A new railway line in Australia is the first in the world to use a GNSS-based rail signalling system. The 344 km line was built by Roy Hill, a privately-owned iron ore mining operation in western Australia, for transferring iron ore to the Port Hedland harbour.
The new system is based on the European Rail Traffic Management System (ERTMS) standard. Whereas traditional rail signal systems depend on trackside balises to determine position, the new line in Australia uses GNSS positioning, introducing the concept of virtual balises for ERTMS Level 2 solutions.
As part of the deployment of the innovative signalling system, prime contractor Ansaldo STS delivered SIL4 certification, the safety standard required for train control systems. This certification is one of a series of rail-oriented developments that have been supported by ESA through the ARTES Integrated Applications Programme.
ERTMS has been promoted by the European Union to ensure cross-border interoperability and simplify procurement of signalling equipment. Since it was introduced in 2004, ERTMS has been deployed on an increasing number of European rail lines as well as on railways in other parts of the world, such as in China and New Zealand.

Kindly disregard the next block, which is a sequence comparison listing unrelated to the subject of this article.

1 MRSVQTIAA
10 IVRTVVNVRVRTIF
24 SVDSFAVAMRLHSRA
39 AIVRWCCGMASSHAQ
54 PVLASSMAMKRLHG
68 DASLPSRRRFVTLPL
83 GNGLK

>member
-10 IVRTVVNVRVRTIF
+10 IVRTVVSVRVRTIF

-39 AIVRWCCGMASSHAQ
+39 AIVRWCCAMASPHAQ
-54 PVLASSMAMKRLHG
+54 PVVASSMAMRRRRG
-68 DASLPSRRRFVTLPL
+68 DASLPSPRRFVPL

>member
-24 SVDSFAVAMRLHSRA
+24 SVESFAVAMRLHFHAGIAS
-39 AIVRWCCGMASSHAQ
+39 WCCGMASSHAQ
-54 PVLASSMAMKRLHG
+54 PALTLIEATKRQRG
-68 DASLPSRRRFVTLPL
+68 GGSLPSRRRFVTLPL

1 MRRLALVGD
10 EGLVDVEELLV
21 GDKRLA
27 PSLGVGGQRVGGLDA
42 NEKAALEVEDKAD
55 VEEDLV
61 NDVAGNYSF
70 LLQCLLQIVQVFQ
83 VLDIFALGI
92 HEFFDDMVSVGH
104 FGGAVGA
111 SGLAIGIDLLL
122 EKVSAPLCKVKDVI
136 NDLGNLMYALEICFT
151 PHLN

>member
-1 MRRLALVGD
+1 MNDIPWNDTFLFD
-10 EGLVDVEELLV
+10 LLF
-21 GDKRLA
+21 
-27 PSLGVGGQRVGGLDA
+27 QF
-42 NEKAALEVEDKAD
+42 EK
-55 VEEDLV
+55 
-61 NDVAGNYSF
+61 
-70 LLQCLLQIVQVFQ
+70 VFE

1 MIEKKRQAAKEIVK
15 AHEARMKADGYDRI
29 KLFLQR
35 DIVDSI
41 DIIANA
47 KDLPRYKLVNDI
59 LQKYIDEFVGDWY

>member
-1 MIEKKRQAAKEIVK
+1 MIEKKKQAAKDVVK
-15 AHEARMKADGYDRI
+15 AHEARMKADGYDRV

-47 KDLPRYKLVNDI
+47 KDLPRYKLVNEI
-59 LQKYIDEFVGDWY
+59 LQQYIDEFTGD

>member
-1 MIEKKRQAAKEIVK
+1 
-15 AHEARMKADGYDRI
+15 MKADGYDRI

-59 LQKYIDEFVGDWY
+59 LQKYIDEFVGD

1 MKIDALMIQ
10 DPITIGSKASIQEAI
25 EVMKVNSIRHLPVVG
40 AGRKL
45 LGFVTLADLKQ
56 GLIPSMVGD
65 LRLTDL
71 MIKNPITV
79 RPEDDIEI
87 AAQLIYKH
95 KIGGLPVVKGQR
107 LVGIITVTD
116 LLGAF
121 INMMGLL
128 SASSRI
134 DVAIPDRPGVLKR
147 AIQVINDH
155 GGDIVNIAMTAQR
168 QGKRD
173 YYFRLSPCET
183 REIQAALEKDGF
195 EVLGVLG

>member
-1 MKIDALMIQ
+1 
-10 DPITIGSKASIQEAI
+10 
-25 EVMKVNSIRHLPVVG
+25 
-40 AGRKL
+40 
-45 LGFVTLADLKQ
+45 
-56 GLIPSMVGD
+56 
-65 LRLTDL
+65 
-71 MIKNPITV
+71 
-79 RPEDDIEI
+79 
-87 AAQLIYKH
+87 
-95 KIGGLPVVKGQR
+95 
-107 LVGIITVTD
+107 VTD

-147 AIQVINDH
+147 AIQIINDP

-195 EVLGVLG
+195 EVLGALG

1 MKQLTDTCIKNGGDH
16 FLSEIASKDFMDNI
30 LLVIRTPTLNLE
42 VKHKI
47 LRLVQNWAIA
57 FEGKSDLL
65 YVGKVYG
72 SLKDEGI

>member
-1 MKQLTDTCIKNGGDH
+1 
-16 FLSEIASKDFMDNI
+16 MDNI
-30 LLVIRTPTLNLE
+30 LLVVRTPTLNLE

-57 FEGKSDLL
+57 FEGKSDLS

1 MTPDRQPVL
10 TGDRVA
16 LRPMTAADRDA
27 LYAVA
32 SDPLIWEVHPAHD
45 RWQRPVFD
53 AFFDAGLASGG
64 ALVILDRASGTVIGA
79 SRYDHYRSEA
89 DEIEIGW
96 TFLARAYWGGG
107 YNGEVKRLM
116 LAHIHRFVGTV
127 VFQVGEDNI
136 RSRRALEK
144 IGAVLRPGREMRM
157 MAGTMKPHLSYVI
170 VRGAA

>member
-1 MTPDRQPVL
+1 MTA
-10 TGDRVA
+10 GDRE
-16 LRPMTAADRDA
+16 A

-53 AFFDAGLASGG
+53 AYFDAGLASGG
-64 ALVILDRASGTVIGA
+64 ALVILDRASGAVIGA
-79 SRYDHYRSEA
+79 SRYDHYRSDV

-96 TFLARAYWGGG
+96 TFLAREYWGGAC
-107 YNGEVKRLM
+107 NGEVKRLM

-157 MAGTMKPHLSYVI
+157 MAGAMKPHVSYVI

Satellite technologies can increase the viability of ERTMS for low-traffic rail lines by avoiding the need for costly wayside equipment and dedicated telecom networks. Instead of depending on trackside balises, the precise location of a train is determined by means of GNSS.
“Introducing satellite navigation and satcoms into ERTMS based systems has been a significant challenge due to the stringent safety requirements that railway signalling systems must comply with,” says Salvatore Sabina of Ansaldo STS. “However, now that we’ve delivered a SIL 4 ERTMS based solution integrated with GNSS technology, we expect greatly expanded market opportunities.”
Ansalto STS is also involved in another ERMTS deployment in in Western Australia's Pilbara region for the mining company Rio Tinto. While it uses traditional trackside balises for positioning, the new Rio Tinto line is the first to uses satcoms for communications.
All images copyright Marubeni Corporation. Source